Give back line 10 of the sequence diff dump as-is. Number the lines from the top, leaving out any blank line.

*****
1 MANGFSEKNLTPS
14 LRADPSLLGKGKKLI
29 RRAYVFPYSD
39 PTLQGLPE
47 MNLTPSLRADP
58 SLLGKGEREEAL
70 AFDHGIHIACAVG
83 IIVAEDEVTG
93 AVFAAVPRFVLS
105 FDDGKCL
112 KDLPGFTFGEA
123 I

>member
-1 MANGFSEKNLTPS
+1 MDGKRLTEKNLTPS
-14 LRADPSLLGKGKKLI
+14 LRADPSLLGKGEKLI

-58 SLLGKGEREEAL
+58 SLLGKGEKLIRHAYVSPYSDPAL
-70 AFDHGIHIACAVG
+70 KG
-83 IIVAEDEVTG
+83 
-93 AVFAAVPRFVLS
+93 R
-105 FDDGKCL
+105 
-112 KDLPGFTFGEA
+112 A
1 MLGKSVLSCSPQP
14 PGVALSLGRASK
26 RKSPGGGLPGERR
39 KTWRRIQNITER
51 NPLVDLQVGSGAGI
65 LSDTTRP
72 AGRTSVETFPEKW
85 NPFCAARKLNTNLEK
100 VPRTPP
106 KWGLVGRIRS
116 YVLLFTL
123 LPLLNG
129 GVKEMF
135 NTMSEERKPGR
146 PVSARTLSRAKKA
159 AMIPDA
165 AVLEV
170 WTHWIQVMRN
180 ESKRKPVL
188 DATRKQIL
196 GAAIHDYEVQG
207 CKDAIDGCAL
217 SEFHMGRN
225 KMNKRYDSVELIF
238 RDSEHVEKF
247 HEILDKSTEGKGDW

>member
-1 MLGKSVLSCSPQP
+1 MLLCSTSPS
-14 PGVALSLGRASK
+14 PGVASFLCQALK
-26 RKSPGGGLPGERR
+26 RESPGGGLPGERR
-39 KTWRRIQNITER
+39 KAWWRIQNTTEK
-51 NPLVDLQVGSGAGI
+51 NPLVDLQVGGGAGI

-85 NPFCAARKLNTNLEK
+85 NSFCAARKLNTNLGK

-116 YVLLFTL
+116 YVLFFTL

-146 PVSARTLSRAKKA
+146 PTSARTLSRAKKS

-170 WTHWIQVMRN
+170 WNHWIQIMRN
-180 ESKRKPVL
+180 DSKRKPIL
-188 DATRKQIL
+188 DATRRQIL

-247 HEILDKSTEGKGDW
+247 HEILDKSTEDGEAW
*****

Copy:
105 FDDGKCL